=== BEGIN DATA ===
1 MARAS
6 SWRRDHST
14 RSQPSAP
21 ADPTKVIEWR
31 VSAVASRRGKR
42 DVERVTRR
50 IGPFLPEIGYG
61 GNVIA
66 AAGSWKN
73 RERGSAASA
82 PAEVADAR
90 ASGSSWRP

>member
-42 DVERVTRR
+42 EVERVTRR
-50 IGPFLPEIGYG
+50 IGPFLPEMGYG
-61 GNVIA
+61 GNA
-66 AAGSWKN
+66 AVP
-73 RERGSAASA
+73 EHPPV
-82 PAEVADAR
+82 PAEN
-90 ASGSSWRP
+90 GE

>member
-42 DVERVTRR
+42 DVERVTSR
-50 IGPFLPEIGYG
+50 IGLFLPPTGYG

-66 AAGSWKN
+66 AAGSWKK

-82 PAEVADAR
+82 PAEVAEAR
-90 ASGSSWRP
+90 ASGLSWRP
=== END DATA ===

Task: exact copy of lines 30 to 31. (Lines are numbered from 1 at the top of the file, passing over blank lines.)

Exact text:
+42 DVERVTSR
-50 IGPFLPEIGYG